• Add temporary pressure control – Water storage tanks not only help to maintain distribution system pressures, but they are also a good fail-safe for building excessive pressures within the system. With the water storage tank offline, it may be necessary to install temporary pressure control.  This could be as simple as some temporary piping and a pressure relief valve set up on a fire hydrant if there are no weather constraints.
  • Add temporary storage – Temporary storage could consist of any means of adding volume to the system (i.e. an actual storage tank or large diameter piping that holds a larger volume of water). Ideally the temporary storage would be placed at the same location/elevation as the existing water storage tank to simplify operations.  Sometimes that is not practical, and storage may need to be added elsewhere in the system.  In this case, pumped storage and/or additional controls may need to be added as well.
  • Add temporary pumps/motor controls – It may be necessary to provide either temporary pumping or add variable frequency drives to the pumps.

Permanent Bypass Valve

Permanent Bypass

A permanent bypass solution oftentimes will have the least impact to system operations as it is specifically designed to work as seamlessly as possible with your water system.  The biggest disadvantage of permanent bypass solution is that it typically comes with the highest cost. 

Some of the more common permanent bypass solutions that are incorporated into water systems include the following:

  • Bypass Control Valves – Bypass control valves could consist of pressure sustaining valves, pressure reducing valves, pressure relief valves, flow control valves, or a combination of these. These types of control valves are typically installed on a bypass line in a vault or small building.  Most control valves that would be utilized for bypass control would be mechanically automated and would be calibrated to the specific system at the time of installation.  Ways to utilize the control valve could be as simple as manually turning a few valves or incorporating into a larger SCADA system.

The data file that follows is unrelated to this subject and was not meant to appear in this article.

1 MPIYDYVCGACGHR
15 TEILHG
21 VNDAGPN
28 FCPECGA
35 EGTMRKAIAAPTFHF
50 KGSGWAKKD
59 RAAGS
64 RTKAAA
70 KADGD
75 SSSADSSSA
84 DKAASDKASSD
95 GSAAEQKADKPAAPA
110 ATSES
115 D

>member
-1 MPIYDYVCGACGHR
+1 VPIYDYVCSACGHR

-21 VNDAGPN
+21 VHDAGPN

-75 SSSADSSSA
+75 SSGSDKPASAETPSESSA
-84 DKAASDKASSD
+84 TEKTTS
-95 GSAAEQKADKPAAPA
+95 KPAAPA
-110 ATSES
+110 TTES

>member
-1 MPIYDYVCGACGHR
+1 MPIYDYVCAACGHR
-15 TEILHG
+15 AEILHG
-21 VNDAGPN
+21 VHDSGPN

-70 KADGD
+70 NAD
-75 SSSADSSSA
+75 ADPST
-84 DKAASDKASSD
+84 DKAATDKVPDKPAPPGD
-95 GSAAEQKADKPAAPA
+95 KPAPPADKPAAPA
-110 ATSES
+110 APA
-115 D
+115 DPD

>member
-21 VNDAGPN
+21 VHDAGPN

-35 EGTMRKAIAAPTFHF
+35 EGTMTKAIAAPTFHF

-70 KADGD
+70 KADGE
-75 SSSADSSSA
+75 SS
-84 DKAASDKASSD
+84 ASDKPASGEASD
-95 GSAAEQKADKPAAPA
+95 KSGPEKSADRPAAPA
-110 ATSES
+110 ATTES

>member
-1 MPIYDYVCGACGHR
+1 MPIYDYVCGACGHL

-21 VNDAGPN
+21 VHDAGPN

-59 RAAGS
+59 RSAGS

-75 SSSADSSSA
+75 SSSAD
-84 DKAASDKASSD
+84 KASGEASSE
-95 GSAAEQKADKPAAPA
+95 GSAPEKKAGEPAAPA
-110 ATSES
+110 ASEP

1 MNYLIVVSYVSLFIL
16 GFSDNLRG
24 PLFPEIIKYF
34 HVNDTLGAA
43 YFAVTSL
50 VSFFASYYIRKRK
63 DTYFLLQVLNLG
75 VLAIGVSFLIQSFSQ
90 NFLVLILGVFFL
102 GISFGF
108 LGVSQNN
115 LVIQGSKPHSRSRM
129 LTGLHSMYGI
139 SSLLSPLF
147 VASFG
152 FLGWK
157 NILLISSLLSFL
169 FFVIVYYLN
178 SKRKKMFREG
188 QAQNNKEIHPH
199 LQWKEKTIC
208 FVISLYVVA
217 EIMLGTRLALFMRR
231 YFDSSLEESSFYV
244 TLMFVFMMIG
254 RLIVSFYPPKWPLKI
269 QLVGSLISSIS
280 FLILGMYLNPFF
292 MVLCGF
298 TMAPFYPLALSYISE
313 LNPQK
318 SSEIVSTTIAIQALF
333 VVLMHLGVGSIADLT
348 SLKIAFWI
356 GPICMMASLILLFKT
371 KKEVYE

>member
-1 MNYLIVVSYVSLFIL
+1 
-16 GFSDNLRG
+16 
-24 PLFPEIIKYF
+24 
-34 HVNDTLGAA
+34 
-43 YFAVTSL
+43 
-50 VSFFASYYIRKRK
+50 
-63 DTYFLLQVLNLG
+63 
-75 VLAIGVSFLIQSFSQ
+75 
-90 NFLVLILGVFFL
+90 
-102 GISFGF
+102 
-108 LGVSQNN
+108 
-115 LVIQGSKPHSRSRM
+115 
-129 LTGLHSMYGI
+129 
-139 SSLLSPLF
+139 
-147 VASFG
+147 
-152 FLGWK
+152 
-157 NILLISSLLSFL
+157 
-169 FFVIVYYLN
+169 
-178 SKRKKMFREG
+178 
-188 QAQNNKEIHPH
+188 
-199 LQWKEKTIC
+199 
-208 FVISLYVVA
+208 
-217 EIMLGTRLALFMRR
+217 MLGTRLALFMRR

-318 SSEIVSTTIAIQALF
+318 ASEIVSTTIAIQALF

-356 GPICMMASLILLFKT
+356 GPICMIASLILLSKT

• Bypass Water Storage Tank – A permanent bypass water storage tank consists of a small water storage tank that can help to maintain both water system pressures as well as supplement the water supply to meet peak demands. These tanks do not provide fire flow storage.  Depending upon the environment and location to be utilized, the tank could be a small above ground tank or a small buried tank, such as a buried fiberglass tank.
  • New Redundant Water Storage Tank – A new redundant tank would be the most expensive option but would also provide the best long-term benefits for providing a sustainable, resilient, and safe drinking water supply. A redundant tank would boost operation and fire flow storage while ensuring adequate system pressures can be maintained even with one tank offline. 

There are numerous solutions that can be utilized either as a standalone option or in conjunction with another option that can help keep your system operational if your water storage tank needs to be taken offline.  Ultimately, your system should be evaluated for its unique situation, and you need to be provided with the best options for your water system to help you to maintain safe drinking water to your customers.

If you are unsure of the impacts of taking your tank offline or if you have questions or concerns about any of temporary or permanent bypass solutions, Great West Engineering can help.